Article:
An em dash or long dash is a very handy punctuation mark.
The em dash (—) sets off a word or clause and adds emphasis. Or, it can signal an interruption or expansion of an idea. It’s also the longest of the dashes—hyphen or en dash.
An em dash is the width of the letter M, or two dashes when typed.
Space should not be used before or after the dash. Some publishers however may opt to use space before and after the dash. The essential thing is to retain consistency throughout a manuscript.
An em dash should be used sparingly in formal writing. But when used correctly, it can make a sentence clearer and easier to understand.
It is particularly useful in a sentence that is long and complex or in one that contains a number of commas, as in the example:
I bought shirts, sweaters, jackets, mufflers, and caps—all of which were on sale, of course—for my family to use in the winters.
Em dashes can be used in place of commas, colons, semi-colons, or parentheses. They are mainly used to set a phrase apart.
In place of commas:
Some examples, with and without the em dash to highlight the value of using one.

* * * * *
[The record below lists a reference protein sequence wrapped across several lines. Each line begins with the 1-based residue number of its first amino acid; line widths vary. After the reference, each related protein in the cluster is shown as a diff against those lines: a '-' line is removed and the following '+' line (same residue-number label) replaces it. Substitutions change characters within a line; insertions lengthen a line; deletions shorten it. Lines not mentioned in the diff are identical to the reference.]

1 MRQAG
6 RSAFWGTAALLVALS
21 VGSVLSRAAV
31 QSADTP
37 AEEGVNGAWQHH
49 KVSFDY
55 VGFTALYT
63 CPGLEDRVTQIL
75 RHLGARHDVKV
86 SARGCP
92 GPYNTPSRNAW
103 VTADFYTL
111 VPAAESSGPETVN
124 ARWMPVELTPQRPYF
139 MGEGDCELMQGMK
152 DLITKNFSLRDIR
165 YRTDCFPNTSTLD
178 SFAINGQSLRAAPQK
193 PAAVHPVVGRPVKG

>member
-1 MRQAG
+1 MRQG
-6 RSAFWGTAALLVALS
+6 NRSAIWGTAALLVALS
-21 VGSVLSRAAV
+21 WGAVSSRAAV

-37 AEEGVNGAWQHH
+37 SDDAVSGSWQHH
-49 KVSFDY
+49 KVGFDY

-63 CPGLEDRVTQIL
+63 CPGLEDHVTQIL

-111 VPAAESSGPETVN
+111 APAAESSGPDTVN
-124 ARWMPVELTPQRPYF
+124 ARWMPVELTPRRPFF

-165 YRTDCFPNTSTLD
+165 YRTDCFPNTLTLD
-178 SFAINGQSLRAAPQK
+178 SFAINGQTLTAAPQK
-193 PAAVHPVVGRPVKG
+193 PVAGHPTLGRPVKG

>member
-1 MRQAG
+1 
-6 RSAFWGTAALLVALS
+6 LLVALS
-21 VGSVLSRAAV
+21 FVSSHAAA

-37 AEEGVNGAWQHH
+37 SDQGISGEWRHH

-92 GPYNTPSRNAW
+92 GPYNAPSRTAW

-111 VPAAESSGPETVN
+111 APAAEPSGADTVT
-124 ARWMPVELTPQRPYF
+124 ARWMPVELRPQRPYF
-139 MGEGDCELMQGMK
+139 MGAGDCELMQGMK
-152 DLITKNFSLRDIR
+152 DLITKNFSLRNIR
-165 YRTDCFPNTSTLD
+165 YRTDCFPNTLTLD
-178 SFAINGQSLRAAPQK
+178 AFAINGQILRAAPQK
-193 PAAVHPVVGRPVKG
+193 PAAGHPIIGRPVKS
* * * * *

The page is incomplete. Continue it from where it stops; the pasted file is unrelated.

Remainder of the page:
You are my friend, my only friend, who cares about me.
You are my friend—my only friend—who cares about me.
Can you please listen to what I have to say…oh, nevermind
Can you please listen to what I have to say—oh, nevermind.
In place of colons:
I know where I want to party tonight: the new pub down in the main street.
I know where I want to party tonight—the new pub down in the main street.
In place of semi-colons:
I like listening to her speeches; she gives a lot of helpful advice.
I like listening to her speeches—she gives a lot of helpful advice.
In place of parentheses:
She finally spoke (after thinking for two minutes) that she did not understand what he had said.
She finally spoke—after thinking for two minutes—that she did not understand what he had said.
An em dashes is a great tool to use when a writer needs to add additional information in sentences.
However, it must be used sparingly. If used too often it can complicate the flow of sentences, leading to confusion.
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